Thursday, 30 July 2015

Do I really need a solicitor?

Man in handcuffs appears before a wigged judge
I'm not sure what country this court is in but you get the idea


I am approached fairly regularly by people who have gone to court without a solicitor because they’re “just pleading guilty” and it’s a “simple case” only to find that they have been shafted by the court.

In the most recent example, I spoke to a man who has some very ancient convictions from the 1980s and a more recent drink driving conviction from 2005.  The sentencing guidelines indicate that somebody pleading not guilty should receive a driving disqualification of between 36 and 52 months.

Having looked at the prosecution evidence there are no aggravating features beyond the previous conviction, which the sentencing guidelines take into account anyway.  There is always something to be said in mitigation, whether it’s mitigation of the offence or personal mitigation.  Although, having seen a number of unrepresented defendant’s they rarely put their mitigation well.

If I had appeared at court I would have been advising this person to expect a disqualification of between 36-48 months plus unpaid work of around 200-hours, taking account of the fact he has no convictions for a decade and was pleading guilty.

The District Judge passing sentence decided to impose a 60-month driving ban without giving any reason why he was ignoring the guidelines.  He also failed to give the defendant any discount for his early guilty plea also without any explanation.

What’s the moral of the story?  Get a bloody solicitor!


Here’s a really great solicitor (well it’s worth a try).

Wednesday, 15 July 2015

Defendants held in custody as no solicitor available to seek bail

Royal Courts of Justice
Royal Courts of (in)Justice

On the 1st July 2015, the government introduced a cut to solicitors legal aid fees, this was about a 9.51% cut from the rate applicable on the 30th June 2015 (nb at the same time the head of the Legal Aid Agency was awarded a 10% pay rise) and is part of an overall 17.5% cut in fees since the March 2014.  In reality, the cut is far more than a mere 17.5% because fees have been changed in other ways that need not concern us here, suffice to say that some of the cuts to fees are as high as 50% reductions!

Since the 1st July 2015, a very large number of criminal legal aid solicitors have been refusing to work for the new fees.  I am not surprised by this; I began handing back my legal aid contract in 2011 and ceased all legal aid work in June 2012 partly because the rates then were so low that I could not earn a living and simultaneous provide clients with the level of service that a) they deserved; and b) my obligations as a solicitor required.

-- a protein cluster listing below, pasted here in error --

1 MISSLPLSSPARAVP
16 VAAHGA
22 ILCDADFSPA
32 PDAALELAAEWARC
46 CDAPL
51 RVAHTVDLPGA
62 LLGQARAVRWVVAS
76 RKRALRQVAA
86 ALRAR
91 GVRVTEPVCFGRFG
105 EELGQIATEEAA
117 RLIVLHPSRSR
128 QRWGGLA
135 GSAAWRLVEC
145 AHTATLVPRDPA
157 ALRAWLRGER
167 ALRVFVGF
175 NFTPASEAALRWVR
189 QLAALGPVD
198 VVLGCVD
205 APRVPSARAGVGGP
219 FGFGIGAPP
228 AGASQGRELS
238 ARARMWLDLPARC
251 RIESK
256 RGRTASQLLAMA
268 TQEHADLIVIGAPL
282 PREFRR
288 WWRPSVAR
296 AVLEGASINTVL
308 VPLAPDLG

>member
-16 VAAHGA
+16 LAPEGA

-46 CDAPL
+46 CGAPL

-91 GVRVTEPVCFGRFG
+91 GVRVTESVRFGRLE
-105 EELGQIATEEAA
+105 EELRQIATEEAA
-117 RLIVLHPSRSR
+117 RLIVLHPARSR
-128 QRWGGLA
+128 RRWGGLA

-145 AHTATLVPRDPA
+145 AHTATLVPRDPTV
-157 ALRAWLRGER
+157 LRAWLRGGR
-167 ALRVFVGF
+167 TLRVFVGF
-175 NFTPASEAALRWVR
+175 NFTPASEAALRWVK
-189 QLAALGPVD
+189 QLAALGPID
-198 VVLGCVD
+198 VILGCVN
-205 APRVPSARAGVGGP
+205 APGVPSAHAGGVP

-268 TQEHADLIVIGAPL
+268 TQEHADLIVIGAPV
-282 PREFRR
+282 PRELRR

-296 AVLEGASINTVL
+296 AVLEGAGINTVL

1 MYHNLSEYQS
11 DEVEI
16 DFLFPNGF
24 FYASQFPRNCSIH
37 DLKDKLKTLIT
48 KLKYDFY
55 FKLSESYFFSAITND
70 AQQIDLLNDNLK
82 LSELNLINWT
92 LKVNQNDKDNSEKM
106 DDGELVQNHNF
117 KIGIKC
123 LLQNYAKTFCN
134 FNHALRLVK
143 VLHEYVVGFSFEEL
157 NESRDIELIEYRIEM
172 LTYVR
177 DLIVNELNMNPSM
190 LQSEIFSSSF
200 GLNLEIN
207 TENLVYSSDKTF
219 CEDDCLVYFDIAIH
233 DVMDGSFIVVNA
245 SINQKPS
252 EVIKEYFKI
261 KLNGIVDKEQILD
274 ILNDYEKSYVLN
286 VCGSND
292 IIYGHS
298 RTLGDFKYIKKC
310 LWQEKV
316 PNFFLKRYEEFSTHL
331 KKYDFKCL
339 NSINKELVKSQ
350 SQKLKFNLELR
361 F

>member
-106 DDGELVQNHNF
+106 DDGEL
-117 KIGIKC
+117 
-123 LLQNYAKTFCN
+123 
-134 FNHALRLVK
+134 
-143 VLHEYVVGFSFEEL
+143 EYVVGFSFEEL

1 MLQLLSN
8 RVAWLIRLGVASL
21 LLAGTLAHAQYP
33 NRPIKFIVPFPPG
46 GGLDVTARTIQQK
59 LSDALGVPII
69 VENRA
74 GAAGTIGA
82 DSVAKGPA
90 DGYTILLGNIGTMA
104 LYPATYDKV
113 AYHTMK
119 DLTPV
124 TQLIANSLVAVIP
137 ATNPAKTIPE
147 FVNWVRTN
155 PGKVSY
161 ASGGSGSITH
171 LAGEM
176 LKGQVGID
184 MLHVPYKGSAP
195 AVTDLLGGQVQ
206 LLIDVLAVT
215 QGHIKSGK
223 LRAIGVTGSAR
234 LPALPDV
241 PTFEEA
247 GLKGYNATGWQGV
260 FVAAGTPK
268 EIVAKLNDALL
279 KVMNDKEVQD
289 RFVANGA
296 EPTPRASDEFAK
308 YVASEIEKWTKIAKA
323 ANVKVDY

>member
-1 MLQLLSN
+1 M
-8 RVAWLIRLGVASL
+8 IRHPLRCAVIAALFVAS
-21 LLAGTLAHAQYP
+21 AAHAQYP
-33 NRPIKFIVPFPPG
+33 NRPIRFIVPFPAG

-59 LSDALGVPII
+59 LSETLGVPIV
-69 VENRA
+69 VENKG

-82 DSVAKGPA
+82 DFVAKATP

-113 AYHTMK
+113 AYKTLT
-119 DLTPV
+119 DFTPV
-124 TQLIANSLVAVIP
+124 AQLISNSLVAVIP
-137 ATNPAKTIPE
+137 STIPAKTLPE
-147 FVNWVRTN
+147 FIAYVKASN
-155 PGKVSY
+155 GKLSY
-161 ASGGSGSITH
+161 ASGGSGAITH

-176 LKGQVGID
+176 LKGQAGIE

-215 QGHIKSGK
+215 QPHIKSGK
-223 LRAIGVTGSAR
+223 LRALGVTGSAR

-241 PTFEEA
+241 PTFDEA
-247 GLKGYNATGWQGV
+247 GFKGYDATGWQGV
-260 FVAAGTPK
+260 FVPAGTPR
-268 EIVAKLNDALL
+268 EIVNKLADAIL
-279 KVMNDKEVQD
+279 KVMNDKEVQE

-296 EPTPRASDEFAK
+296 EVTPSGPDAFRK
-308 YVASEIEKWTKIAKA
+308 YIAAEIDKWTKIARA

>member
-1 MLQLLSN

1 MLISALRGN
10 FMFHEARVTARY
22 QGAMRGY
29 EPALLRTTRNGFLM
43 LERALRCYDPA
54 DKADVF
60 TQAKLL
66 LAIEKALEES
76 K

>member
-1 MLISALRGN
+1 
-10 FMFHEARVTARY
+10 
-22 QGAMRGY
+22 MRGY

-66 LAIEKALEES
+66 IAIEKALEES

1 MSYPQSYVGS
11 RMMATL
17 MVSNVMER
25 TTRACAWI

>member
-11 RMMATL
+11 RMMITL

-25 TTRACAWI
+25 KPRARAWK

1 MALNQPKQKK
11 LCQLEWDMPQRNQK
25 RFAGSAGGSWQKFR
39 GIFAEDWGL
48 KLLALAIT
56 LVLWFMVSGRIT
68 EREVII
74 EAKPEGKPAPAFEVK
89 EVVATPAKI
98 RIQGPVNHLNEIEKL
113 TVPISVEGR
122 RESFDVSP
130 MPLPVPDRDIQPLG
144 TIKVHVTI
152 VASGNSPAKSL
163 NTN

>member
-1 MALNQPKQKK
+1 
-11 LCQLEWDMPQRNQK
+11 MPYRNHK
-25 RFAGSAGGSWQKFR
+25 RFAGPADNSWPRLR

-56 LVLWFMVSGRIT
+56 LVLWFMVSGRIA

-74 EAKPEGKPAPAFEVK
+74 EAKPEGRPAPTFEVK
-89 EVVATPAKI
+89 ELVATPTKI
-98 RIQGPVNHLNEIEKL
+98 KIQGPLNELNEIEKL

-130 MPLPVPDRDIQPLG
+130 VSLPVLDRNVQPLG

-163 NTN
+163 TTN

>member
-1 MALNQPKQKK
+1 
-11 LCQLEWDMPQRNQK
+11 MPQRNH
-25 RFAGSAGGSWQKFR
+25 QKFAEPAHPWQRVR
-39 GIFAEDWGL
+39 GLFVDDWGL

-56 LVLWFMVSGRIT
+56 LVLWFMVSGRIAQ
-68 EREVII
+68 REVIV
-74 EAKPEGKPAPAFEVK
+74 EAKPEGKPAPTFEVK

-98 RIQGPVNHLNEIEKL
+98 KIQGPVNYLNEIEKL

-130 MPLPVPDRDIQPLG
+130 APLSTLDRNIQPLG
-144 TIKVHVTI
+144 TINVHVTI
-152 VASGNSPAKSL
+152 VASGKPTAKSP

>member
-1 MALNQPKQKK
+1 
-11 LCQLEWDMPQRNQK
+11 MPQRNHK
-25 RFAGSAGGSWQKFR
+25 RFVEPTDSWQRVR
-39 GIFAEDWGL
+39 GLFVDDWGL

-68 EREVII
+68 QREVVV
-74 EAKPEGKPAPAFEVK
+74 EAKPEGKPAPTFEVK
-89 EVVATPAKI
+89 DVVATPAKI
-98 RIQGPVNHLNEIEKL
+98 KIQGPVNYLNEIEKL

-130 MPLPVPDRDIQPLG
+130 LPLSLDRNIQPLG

The Ministry of Justice has claimed that the action is having no impact whatsoever; however, the police clearly do not agree with the Guardian reporting that “South Yorkshire police and other forces have confirmed that cases are backing up in custody suites and interview rooms”.  My own experience has been witnessing row upon row of unrepresented defendants in court waiting areas looking on, somewhat jealously, at those who can afford to pay privately for a solicitor to defend them.  I appeared at Uxbridge magistrates’ court earlier this week.  I asked court staff how things were going and was told it was a nightmare.  No defendants were ready and the court was preparing to sit at least two-hours late to 6.30pm and possibly beyond – this was at 11am!

Anyway, the point of this blog is really to discuss a point I saw made in the Guardian newspaper this morning.  They say that the protest has resulted “… in many defendants being remanded in custody because there is no solicitor available to apply for bail on their behalf.
With no solicitors, will you be relying
on the court cat to represent you?

Section 4(1) of the Bail Act 1976 couldn’t get much clearer, “A person to whom this section applies shall be granted bail …” it goes on to set out a number of exceptions, such as after convictions, but none of the exceptions includes “when there is no solicitor available to make an application”.

The court is obliged, by section 4(2)(a) to consider whether a defendant should be released on bail when “he appears or is brought before a magistrates’ court or the Crown Court in the course of or in connection with proceedings for the offence.”  Thus it is not sufficient for a court to say that they are going to refuse bail because there is no solicitor present to apply for bail.

Part of the point of this action, as I see it, is to show government, the courts and the public what life would be like without defence solicitors in court to assist all those involved.  

What have we learnt from the action so far?  Clearly that without defence solicitors the courts struggle to deal with unrepresented defendants.  More worrying is that without defence solicitors present to remind the courts of their obligations, the courts seem happy to ride roughshod over the rights of defendants appearing before them.

So, next time you are complaining about defence solicitors just remember that they are the ones who ensure that the power of the courts and the executive are kept in check!